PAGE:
I recently had some test samples come in with matte timeless, with some experiments by a pro, and man, that stuff kills everything - we both agreed.  I look back at the old Glamor Gloss II and had to check our records, it stands up very well and is very protective.
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kdphotography
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« Reply #8 on: June 05, 2013, 09:03:28 PM »
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Except for Timeless matte on fine art papers, I use only Glamour II on canvas.  I've got the mixtures and dilutions dialed in so its easy.

Normally I use straight GII gloss, and diluted with very warm water, sprayed by hvlp.  If I need to knock down the gloss a little (I have a couple of clients that want this), I use GII gloss, and only need to use maybe 10% GII matte to cut the shine slightly, (90/10 GII gloss to GII matte).  I then use very warm water to dilute that mixture and spray by hvlp.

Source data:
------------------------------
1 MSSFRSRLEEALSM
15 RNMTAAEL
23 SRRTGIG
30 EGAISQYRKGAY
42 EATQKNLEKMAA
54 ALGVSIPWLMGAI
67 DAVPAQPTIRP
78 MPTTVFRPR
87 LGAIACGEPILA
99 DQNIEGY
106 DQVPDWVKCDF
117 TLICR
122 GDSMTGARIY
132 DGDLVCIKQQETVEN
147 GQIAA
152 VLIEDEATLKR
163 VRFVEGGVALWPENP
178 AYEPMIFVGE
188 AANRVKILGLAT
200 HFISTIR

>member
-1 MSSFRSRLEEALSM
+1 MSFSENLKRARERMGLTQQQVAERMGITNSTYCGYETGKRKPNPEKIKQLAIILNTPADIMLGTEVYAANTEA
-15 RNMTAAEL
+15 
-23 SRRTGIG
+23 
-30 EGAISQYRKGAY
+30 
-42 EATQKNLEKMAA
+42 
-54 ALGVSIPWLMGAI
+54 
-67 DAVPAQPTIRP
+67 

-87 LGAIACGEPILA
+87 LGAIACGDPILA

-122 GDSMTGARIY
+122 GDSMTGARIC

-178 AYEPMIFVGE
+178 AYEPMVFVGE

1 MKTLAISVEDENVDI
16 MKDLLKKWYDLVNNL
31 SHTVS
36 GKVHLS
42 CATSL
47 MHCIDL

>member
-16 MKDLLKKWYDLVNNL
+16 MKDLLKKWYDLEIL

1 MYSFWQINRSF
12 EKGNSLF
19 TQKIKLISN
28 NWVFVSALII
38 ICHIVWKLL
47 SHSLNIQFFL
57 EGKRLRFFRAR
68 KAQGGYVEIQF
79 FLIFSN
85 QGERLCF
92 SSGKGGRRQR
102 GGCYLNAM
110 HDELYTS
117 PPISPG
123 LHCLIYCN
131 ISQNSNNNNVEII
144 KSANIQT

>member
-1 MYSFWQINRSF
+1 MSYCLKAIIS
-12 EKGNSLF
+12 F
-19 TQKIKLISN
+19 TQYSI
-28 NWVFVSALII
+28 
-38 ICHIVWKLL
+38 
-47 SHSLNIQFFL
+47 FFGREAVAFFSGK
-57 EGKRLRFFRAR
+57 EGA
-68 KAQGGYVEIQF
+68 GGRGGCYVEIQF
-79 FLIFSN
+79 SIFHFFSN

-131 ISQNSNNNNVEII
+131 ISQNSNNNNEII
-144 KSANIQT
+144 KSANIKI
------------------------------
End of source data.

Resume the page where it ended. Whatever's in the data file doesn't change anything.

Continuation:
ken
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rgvsdigitalpimp
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« Reply #9 on: June 05, 2013, 10:18:12 PM »
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Amazing advice and pointers guy.  You all's expertise is very much appreciated.  Page going into my favorites now.  Hey Bill, you print on SSMC by LJ?  The extra $100 per roll pkus shipping and 5 day waiting period for arrival is kind of pulling me back to LJ.  Is there really that much better quality in print output and finish with Lyve than LJ's product line? 
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Dan Berg
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« Reply #10 on: June 06, 2013, 06:34:10 AM »
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What is the $100 fee you are referring too?
I get my most of my products from Lex Jet in one day and shipping is less then $20.00
« Last Edit: June 06, 2013, 06:36:16 AM by Dan Berg » Logged

ternst
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« Reply #11 on: June 06, 2013, 06:41:04 AM »